SOAP 1.2 gets the nod from W3C

SOAP 1.2 gets the nod from W3C

The World Wide Web consortium (W3C) has given recommendation status to the latest version, 1.2, of the Simple Object Access Protocol (SOAP) specification — a protocol used for exchanging structured information in distributed Web services environments.

A W3C recommendation is the equivalent of a Web standard, indicating the W3C-developed specification is stable, contributes to Web interoperability and has been reviewed by the W3C membership.

Senior analyst for e-business solutions at IDC, David Senf, said the W3C had essentially updated the processing model and also made a number of changes to the header and body elements.

“This allows for better com­pression performance and inter­operability with Web services messages,” he said.

One of the largest complaints around using SOAP and Web services standards, which are based on Extensible Markup Language (XML), was the massive performance hit that organisations took when they started moving over to XML, Senf said.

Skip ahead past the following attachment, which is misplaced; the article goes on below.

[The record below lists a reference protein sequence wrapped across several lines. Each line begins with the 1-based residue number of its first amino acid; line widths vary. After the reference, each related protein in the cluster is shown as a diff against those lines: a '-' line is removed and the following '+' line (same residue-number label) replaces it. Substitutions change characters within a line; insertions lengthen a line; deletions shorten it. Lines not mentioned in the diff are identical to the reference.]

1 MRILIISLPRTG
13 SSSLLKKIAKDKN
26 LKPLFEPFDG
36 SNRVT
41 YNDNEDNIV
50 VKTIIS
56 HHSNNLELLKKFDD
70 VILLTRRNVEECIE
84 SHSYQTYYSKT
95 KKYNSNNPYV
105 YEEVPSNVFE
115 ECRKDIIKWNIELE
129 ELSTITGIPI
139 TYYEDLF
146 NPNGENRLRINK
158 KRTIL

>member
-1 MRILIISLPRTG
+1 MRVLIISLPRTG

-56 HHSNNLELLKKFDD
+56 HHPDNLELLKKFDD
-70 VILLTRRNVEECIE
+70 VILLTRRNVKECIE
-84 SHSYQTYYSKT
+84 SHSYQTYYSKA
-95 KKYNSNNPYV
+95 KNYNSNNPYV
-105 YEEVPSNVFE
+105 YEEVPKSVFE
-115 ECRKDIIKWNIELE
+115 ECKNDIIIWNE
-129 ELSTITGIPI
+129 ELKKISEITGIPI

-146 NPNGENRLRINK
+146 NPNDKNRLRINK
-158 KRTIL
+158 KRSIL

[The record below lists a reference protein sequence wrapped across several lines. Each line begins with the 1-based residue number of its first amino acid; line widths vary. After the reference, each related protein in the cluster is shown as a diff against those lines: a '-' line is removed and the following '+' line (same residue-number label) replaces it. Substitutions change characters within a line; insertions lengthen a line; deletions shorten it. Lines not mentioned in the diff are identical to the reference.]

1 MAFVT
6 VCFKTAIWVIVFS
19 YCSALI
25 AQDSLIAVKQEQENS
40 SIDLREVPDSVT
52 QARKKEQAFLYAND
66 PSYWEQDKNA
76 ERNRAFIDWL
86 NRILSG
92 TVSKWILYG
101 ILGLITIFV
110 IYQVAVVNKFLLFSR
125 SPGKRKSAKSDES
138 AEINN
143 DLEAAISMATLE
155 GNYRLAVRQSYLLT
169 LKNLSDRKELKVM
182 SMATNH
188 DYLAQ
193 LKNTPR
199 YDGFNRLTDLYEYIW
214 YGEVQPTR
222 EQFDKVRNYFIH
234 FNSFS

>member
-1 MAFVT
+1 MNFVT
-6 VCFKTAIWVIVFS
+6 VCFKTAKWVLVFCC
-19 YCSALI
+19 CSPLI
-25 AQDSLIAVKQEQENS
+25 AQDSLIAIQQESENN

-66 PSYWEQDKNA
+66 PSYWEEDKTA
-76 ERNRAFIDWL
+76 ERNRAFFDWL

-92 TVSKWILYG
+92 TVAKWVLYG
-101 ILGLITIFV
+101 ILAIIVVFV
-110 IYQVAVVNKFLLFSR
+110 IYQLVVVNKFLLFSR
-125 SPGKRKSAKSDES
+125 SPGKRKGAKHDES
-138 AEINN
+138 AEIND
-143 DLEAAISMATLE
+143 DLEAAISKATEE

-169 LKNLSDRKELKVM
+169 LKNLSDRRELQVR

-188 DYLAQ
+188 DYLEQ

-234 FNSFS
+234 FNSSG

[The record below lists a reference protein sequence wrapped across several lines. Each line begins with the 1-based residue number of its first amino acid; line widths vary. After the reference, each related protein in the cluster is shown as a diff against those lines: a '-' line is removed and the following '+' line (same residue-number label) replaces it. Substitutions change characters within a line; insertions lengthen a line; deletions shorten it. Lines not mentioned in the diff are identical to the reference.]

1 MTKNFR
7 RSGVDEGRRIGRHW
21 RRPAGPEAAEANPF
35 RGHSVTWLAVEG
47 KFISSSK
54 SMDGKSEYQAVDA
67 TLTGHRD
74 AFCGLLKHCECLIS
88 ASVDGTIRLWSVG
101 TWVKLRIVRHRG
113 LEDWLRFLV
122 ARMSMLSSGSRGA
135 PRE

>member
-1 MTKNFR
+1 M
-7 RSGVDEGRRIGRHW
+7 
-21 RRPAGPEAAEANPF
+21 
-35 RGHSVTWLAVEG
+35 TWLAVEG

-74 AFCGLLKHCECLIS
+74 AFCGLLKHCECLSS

“XML tags add a lot of extra weight to a file,” he said. “You’re also adding in a lot more processing … and more computational power — that takes a lot of time.

“What the 1.2 spec allows is the compression of data so it’s easier to transport over the wire and also provides for a better performance. This addresses some of the issues around the performance hit that organisations have been taking, who have actually wanted to leverage the interoperability of Web services.”

This enhanced interoperability capability — that stopped organisations being confined to using either HTTP, SML serialisation or even Simple Mail Translator Protocol (SMTP) — also permitted organisations to define their own architecture around SOAP, Senf said.

Not only did this improve the ability to gain interoperability of applications, Senf said, but it also enhanced the ability to leverage functionality from another company and allowed Web services to be interoperable.

Better error handling and internationalisation, an upgraded processing model and alignment with the W3C Web architecture were other features of the revised specification.

W3C also said that IBM, Microsoft, Oracle, SAP, and Sun Microsystems have all shown support for the specification.

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